Analysis: Texas Republicans, squeezed between tariffs and immigration

U.S. President Donald Trump greets supporters as he disembarks Air Force One after landing at El Paso International Airport in February.
U.S. President Donald Trump greets supporters as he disembarks Air Force One after landing at El Paso International Airport in February.
REUTERS/Leah Millis

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The list of things that have failed to dent Texas Republican officials’ loyalty to Donald Trump is long and until now, apparently unshakeable. But that fealty doesn’t seem to extend to tariffs on Mexican goods that most of those Republicans see as an attack on the state’s economy.

The president has threatened to start 5% tariffs on goods coming out of Mexico on Monday, unless that country stops immigrants who are coming to the Mexico-U.S. border. Apprehensions of immigrants are surging, according to U.S. Customs and Border Protection; that agency said 133,000 migrants were either apprehended or surrendered on the border last month — an increase of 32% from April.

The president’s ultimatum is designed to put Mexico into a vise. But Texas Republican officeholders — especially the ones who’ll be on the ballot next year — are caught in the same squeeze play.

As University of Texas/Texas Tribune pollsters James Henson and Joshua Blank wrote this week, those GOP politicians are parked between their strong support for stricter immigration enforcement and their strong support for business.

That duality is evident in most Republican officials’ comments about the situation. They like the border part and they don’t like the tariffs.

U.S. Sen. John Cornyn, who is running for reelection in 2020, has said through aides that he “supports the President’s commitment to securing our border, but he opposes this across-the-board tariff which will disproportionately hurt Texas.” The Dallas Morning News quoted the senator putting it more colorfully: “Tariffs are a useful tool, but they’re not great policy. That gun kicks just as hard as it shoots.”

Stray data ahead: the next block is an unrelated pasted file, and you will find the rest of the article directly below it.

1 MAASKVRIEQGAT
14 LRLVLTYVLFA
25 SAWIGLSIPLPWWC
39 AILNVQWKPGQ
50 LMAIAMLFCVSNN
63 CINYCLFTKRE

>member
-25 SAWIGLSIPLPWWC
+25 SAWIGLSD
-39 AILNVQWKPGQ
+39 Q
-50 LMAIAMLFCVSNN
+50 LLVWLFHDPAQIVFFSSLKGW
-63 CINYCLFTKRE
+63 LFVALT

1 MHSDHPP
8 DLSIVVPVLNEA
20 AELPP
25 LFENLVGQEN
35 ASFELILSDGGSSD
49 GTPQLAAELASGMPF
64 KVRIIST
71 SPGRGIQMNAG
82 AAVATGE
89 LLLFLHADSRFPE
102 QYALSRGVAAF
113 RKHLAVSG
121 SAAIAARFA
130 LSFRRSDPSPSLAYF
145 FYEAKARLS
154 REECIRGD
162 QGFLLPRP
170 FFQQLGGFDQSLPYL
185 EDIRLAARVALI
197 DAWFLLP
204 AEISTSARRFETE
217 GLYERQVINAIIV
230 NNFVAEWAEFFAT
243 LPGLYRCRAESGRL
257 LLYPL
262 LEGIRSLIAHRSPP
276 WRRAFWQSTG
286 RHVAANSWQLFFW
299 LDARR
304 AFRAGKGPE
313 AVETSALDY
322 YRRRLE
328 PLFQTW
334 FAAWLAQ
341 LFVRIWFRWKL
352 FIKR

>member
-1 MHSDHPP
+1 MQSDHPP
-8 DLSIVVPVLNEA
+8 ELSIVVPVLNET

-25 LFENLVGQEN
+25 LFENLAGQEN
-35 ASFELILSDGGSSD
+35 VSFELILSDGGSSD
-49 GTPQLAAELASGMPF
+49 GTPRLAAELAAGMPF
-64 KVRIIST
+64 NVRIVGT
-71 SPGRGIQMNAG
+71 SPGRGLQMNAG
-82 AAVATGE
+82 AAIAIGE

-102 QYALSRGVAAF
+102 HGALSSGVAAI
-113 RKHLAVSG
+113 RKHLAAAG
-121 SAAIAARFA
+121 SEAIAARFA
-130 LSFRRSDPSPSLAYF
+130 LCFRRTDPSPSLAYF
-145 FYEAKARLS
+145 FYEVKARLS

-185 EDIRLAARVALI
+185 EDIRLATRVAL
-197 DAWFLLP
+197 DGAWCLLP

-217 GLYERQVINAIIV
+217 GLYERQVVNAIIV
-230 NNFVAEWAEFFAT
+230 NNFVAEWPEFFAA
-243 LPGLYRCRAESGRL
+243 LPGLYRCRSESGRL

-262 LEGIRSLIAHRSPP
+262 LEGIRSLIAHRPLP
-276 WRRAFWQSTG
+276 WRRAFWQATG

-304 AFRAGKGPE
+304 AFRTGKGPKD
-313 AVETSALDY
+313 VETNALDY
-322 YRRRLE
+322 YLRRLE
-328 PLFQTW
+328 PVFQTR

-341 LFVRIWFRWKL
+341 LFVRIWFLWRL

His Texas colleague in the Senate, Ted Cruz, has said the ultimatum would be great if it works and awful if it doesn’t. According to The Washington Post, he told emissaries from the White House to go back to work with a message from the Senate: “You didn’t hear a single yes.” The Texas Tribune’s Julián Aguilar talked to business people and analysts on the border and elsewhere who said the economic impact of tariffs could be devastating.

Gov. Greg Abbott put the blame on Congress for not fixing the immigration system, but also put some daylight between his position and Trump’s: “I’ve previously stated my opposition to tariffs due to the harm it would inflict on the Texas economy, and I remain opposed today,” Abbott said. “Nevertheless, the president is trying to address this emergency.”

Not everyone sounded that one-hand-on-the-other-hand note. Lt. Gov. Dan Patrick, in an interview this week, was solidly with Trump. “This is sending a loud and clear message to Mexico: You better help us out,” Patrick said in an interview on Odessa’s KOSA-TV. “And so, I understand why he did it, and I think they’ll come to the table, quite frankly, long before the tariffs last very long.”

Patrick isn’t on the ballot in 2020. Neither is Abbott, nor Cruz. Cruz won by just 2.6 percentage points in November, but doesn’t have to worry about it for a while; he won’t be on the ballot again — if he runs again — until 2024, when we’re in the next presidential election. In 2016, Trump beat Hillary Clinton in Texas by almost 9 percentage points. In 2018, Abbott did better against Lupe Valdez, winning by more than 13 percentage points; Patrick’s win over Democrat Mike Collier last year was under 5 percentage points. Those numbers don’t really explain any of their takes on immigration and tariffs.

Proximity to the next elections — or, if you prefer, vulnerability — does a better job. Republican members of the Texas delegation, who’ll be on the ballot with Cornyn and the president in 2020, are calling the tariffs a tax that would be particularly hard on Texas. They obviously don’t want to be responsible if tariffs prompt voters next year to vote their pocketbooks — against incumbents.

But they don’t like the immigration problem, either, which leaves them in that political quandary: Loyal to Trump, against the immigration surge, against those tariffs on Mexico — and holding their breath as the deadline looms.

Disclosure: The University of Texas has been a financial supporter of The Texas Tribune, a nonprofit, nonpartisan news organization that is funded in part by donations from members, foundations and corporate sponsors. Financial supporters play no role in the Tribune’s journalism. Find a complete list of them here.


Source: Texas Tribune Economy

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